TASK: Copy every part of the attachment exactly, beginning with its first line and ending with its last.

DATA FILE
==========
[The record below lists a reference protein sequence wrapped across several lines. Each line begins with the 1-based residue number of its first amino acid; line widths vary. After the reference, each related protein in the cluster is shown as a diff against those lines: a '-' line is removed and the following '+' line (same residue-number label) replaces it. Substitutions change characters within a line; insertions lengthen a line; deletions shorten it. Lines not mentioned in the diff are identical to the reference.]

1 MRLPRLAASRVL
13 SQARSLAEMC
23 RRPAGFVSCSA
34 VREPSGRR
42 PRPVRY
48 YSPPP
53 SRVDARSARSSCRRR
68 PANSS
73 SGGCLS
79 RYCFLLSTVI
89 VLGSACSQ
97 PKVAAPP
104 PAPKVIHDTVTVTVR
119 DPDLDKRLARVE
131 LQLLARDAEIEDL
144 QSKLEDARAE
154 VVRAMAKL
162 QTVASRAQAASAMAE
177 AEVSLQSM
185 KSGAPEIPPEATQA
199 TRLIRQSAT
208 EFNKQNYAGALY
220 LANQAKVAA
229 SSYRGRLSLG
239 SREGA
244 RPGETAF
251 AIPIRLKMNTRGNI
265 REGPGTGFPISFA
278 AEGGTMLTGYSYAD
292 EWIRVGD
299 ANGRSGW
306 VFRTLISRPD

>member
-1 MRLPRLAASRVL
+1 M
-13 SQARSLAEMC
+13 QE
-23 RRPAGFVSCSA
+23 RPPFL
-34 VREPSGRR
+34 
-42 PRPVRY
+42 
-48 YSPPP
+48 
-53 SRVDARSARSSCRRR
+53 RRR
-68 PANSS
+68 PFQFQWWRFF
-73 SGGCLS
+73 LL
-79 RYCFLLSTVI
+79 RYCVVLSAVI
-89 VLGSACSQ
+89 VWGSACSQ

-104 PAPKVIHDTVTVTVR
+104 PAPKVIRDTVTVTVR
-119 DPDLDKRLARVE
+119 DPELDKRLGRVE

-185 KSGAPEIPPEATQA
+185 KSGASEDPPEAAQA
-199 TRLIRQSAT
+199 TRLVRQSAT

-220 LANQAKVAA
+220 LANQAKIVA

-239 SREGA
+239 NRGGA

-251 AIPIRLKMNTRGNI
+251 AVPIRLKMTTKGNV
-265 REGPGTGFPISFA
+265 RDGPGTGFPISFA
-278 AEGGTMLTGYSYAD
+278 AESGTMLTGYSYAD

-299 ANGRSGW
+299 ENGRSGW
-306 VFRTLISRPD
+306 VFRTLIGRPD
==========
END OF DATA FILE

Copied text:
[The record below lists a reference protein sequence wrapped across several lines. Each line begins with the 1-based residue number of its first amino acid; line widths vary. After the reference, each related protein in the cluster is shown as a diff against those lines: a '-' line is removed and the following '+' line (same residue-number label) replaces it. Substitutions change characters within a line; insertions lengthen a line; deletions shorten it. Lines not mentioned in the diff are identical to the reference.]

1 MRLPRLAASRVL
13 SQARSLAEMC
23 RRPAGFVSCSA
34 VREPSGRR
42 PRPVRY
48 YSPPP
53 SRVDARSARSSCRRR
68 PANSS
73 SGGCLS
79 RYCFLLSTVI
89 VLGSACSQ
97 PKVAAPP
104 PAPKVIHDTVTVTVR
119 DPDLDKRLARVE
131 LQLLARDAEIEDL
144 QSKLEDARAE
154 VVRAMAKL
162 QTVASRAQAASAMAE
177 AEVSLQSM
185 KSGAPEIPPEATQA
199 TRLIRQSAT
208 EFNKQNYAGALY
220 LANQAKVAA
229 SSYRGRLSLG
239 SREGA
244 RPGETAF
251 AIPIRLKMNTRGNI
265 REGPGTGFPISFA
278 AEGGTMLTGYSYAD
292 EWIRVGD
299 ANGRSGW
306 VFRTLISRPD

>member
-1 MRLPRLAASRVL
+1 M
-13 SQARSLAEMC
+13 QE
-23 RRPAGFVSCSA
+23 RPPFL
-34 VREPSGRR
+34 
-42 PRPVRY
+42 
-48 YSPPP
+48 
-53 SRVDARSARSSCRRR
+53 RRR
-68 PANSS
+68 PFQFQWWRFF
-73 SGGCLS
+73 LL
-79 RYCFLLSTVI
+79 RYCVVLSAVI
-89 VLGSACSQ
+89 VWGSACSQ

-104 PAPKVIHDTVTVTVR
+104 PAPKVIRDTVTVTVR
-119 DPDLDKRLARVE
+119 DPELDKRLGRVE

-185 KSGAPEIPPEATQA
+185 KSGASEDPPEAAQA
-199 TRLIRQSAT
+199 TRLVRQSAT

-220 LANQAKVAA
+220 LANQAKIVA

-239 SREGA
+239 NRGGA

-251 AIPIRLKMNTRGNI
+251 AVPIRLKMTTKGNV
-265 REGPGTGFPISFA
+265 RDGPGTGFPISFA
-278 AEGGTMLTGYSYAD
+278 AESGTMLTGYSYAD

-299 ANGRSGW
+299 ENGRSGW
-306 VFRTLISRPD
+306 VFRTLIGRPD